My drug of choice is writing––writing, art, reading, inspiration, books, creativity, process, craft, blogging, grammar, linguistics, and did I mention writing?

Sunday, April 15, 2012

Writing Prompts: Concrete Imagery

It's concrete, okay?
License free images aren't easy to find, you know.
One of the first lessons a starting creative writer needs to learn--and often one of the lessons they still struggle with after years--is the power of concrete imagery over abstractions.  Read any fiction from someone starting out, and there will be a lot of words dedicated to telling the reader how they should feel.  It's a tough habit to break because most people who want to be writers are all artsy and stuff and have the huge feelings that they can't keep inside them.  Unfortunately in most cases (and almost all unearned cases) it is preferable to create a vivid moment in a reader's mind and let them decide how they feel about it.  The less a sentence is grounded in our minds the more we just skim over abstractions.  

Consider this handful of sentences that I read a lot of clones of during my time in the writing program: "I suddenly confronted a profound sense of loss. My father was dead. I felt like someone had emptied me out and left me hollow."

This writer is probably describing a memory of some kind--maybe the actual loss of their father. While it affected them profoundly and they can remember the moment in vivid detail, the reader is being told how to feel.  The reader doesn't have access to all those memories to fill in the blanks. Unless we have recently lost a father, this probably isn't going to resonate with us very much even though the writer is really letting lose from the heart.

Now how would a few concrete details punch this up?  "I realized I would never again watch him spend ten minutes trimming his bushy mustache with his little silver scissors or bury my nose in the crook of his neck to catch a whiff of Brut aftershave as we hugged.  My father was dead.  I felt like someone had taken a melon baller to my guts and scooped me out, one memory at a time."

Is it literary?  No. But you can see it, smell it, and feel it a lot more.  You might not even know what Brut aftershave smells like (I don't) but it almost doesn't matter.  A few concrete details go a long way.

A more developed idea of concrete imagery is here.

Prompts--Don't forget to have fun:

Concrete sensory details are a writer's friends.  Go to your kitchen, and find some kind of food you like to eat.  Describe it.  Use sensory description as opposed to clinical description.  We don't care how much your food weighs in ounces. If you want to describe it, do so in terms of heft or comparison.  Food is probably the easiest place to practice this since advertisers do this all the time. If you think you're too fly to do food, try describing a pet or another person.  Steer away from abstractions ("James is a small cat") and clinical descriptions ("James weighs six pounds") for sensory descriptions ("James can fit, curled up, in a pair of cupped hands.")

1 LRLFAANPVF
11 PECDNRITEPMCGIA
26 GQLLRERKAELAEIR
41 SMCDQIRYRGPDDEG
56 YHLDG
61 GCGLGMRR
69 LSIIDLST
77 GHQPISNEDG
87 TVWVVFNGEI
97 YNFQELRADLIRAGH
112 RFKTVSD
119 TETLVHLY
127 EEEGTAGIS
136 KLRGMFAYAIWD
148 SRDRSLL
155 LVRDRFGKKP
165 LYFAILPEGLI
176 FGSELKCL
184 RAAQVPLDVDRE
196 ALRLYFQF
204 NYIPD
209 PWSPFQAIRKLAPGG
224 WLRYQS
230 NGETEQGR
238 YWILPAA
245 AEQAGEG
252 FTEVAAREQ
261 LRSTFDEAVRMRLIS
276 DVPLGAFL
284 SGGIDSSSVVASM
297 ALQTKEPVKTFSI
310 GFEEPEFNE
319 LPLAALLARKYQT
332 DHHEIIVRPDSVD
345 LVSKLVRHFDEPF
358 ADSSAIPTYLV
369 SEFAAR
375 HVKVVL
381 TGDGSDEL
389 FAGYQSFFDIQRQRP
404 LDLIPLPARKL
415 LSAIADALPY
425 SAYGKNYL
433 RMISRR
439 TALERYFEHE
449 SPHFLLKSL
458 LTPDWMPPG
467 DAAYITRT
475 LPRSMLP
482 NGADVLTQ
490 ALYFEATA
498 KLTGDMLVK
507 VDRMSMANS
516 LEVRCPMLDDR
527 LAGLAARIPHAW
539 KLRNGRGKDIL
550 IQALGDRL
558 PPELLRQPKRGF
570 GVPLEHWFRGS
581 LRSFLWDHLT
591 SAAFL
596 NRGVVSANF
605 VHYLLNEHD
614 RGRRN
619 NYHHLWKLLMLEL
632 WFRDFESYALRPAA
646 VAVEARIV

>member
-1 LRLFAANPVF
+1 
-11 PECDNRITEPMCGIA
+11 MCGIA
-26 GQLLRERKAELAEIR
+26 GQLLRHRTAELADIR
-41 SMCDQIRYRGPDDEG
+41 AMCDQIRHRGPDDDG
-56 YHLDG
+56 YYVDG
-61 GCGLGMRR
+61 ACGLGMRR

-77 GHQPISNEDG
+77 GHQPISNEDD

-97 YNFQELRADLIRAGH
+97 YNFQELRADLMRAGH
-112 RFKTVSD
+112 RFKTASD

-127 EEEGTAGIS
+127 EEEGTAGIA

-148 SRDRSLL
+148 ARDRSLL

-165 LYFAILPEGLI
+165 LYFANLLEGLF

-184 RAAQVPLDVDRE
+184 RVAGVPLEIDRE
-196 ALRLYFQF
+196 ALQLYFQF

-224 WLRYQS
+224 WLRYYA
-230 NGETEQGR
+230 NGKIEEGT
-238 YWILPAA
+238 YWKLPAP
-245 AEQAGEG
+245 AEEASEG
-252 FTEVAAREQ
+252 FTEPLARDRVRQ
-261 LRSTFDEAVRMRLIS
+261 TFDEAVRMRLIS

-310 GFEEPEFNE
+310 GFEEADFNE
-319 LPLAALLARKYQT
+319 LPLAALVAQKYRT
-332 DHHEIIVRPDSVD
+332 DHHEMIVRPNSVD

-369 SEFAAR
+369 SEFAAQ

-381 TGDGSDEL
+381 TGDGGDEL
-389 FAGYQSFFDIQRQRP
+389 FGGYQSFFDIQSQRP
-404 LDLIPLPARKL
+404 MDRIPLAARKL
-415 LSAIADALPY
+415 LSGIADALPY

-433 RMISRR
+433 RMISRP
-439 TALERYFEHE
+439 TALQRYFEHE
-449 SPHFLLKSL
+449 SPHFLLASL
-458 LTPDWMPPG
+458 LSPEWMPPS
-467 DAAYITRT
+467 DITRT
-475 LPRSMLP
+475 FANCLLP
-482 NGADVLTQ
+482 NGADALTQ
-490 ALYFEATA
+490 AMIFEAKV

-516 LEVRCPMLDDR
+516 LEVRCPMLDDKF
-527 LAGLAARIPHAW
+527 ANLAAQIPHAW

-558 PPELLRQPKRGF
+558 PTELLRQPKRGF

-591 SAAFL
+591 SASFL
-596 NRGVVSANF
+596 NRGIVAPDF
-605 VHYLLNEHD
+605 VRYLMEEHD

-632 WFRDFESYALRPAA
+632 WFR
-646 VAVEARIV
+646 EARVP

Imagine the last highly emotional event you undertook, or if that is too traumatic, pick something else.  The point is that you should choose a highly emotional event that you have strong memories of.  Now describe it using only sensory details. Don't add any of your emotional filter to the description.  Make it clear how you felt based only on sensory details. ("I kept reminding myself not to smile like an idiot" as opposed to "I was blissfully ecstatic.")

You've probably heard that adverbs and adjectives are not a creative writer's friend, but did you know that not all adjectives are created equal as well?  Sensory adjectives are wonderful but qualitative adjectives can tell your reader how to feel about something.  ("She had an arrogant look.")  See how the value judgement is built right in?  You usually don't want to describe someone this way.  (Unless you're trying to characterize the voice that is describing her by showing the filter through which they see the world.)  Try tackling this with more sensory and concrete details instead of abstract ones.  ("She always blinked while she shifted her eyes, so one got the impression they never actually moved, and she tilted her head back when she talked to people.  She sighed a lot and kept her lips pursed in a permanent tight moue.")  Again, I'm not writing Shakespeare here, but do you see how she comes through without the writer having to tell the reader what to think of her?  Describe a person you know who has a lot of character.  Use as many abstract words as you want at first.  Now go back and underline every word you think is a value judgement and replace it with a description of actual sensory detail.

1 comment: